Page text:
The ox-men do not kill their prisoners. The Qun abhors waste, and a person is a valuable commodity. Instead of death, we found ourselves housed in a labor camp run by the Ben-Hassrath. They called us "kabethari"—simple ones—and this was where we were to be inducted into the Qun.
The accommodations were no match for the State Inn in Minrathous, but we never expected them to be. Our dormitory was kept spotless, and we were fed three daily meals of a bland but nourishing porridge. Water and a strong unsweetened tea were always available as well.
Both males and females are chosen to join the Ben-Hassrath, which struck me as peculiar. I'd always heard that the Qunari drew distinctions between what counted as men's work and women's work. Thinking on it, however, perhaps it makes sense. The Ben-Hassrath are responsible for "re-education" and the assimilation of conqured peoples. Both women and men, in my experience, relate better to those of their own sex. It is thus prudent to choose women for the re-education of women and children, and men for that of men.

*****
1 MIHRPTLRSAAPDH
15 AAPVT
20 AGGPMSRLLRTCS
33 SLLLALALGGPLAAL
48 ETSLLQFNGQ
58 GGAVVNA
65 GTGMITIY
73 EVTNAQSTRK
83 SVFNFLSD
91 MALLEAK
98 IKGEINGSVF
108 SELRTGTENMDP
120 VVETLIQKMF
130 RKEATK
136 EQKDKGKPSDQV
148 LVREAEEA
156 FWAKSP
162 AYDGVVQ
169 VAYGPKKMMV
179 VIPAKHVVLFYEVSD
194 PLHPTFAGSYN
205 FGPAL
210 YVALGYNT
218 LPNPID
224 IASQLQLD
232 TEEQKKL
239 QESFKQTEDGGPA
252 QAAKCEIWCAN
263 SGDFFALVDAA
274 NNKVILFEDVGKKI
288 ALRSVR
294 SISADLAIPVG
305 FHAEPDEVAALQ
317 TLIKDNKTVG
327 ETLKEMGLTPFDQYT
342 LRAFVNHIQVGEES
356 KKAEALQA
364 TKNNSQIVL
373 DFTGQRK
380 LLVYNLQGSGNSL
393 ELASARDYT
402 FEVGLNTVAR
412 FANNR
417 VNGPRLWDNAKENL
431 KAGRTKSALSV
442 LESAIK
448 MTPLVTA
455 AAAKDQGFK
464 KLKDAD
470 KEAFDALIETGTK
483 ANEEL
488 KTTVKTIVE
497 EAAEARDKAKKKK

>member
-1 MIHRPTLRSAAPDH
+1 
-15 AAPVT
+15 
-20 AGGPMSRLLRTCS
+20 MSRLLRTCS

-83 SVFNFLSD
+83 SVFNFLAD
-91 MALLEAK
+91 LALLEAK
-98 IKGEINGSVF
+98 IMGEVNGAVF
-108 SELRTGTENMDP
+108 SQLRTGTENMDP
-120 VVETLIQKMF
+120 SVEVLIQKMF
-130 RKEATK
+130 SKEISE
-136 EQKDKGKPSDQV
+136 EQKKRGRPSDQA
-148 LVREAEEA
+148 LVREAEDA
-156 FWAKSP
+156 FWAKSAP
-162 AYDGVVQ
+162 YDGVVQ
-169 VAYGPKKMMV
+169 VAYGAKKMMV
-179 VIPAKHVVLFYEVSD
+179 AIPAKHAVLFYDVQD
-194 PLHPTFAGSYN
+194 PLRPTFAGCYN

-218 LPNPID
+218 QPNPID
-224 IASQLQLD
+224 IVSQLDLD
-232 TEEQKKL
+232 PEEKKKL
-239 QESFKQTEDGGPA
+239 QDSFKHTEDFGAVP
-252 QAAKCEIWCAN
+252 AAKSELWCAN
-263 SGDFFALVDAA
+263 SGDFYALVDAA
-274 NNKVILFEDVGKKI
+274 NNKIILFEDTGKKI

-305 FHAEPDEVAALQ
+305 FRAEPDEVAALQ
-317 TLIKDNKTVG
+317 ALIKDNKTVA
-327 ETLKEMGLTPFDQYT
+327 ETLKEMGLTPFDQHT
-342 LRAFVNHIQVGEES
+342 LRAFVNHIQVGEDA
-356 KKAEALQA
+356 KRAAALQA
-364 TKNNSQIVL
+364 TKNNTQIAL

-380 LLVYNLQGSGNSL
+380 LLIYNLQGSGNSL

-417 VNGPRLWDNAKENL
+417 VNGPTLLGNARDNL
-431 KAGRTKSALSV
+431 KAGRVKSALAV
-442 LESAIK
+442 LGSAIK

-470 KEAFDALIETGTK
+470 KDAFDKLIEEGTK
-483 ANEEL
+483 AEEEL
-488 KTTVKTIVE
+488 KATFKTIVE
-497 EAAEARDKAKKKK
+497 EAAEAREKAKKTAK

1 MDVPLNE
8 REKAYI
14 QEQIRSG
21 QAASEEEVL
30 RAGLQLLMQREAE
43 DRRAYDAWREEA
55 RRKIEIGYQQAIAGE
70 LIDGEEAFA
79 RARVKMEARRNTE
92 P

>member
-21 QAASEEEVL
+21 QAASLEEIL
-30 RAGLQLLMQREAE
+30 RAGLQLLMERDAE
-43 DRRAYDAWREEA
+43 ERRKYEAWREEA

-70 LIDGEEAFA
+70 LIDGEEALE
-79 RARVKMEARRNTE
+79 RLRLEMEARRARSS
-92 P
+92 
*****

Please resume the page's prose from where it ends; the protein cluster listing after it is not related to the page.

To their credit, the Ben-Hassrath were never cruel. They were always reasonable, if firm. I played along, repeating what they taught, but holding in my heart the truths by which I was raised.
Others were not so clever. Some of my platoon resisted the indoctrination, refusing even to pretend. The Ben-Hassrath see rebellion and discontent as an illness that can be cured, and they took these men to the "viddathlok," temples dedicated to healing and recovery. I do not know what happened there. The men who returned were changed in profound ways.
Others, we never saw again. I can only assume the "cure" did not take.
—From the memoirs of an Imperial soldier captured at sea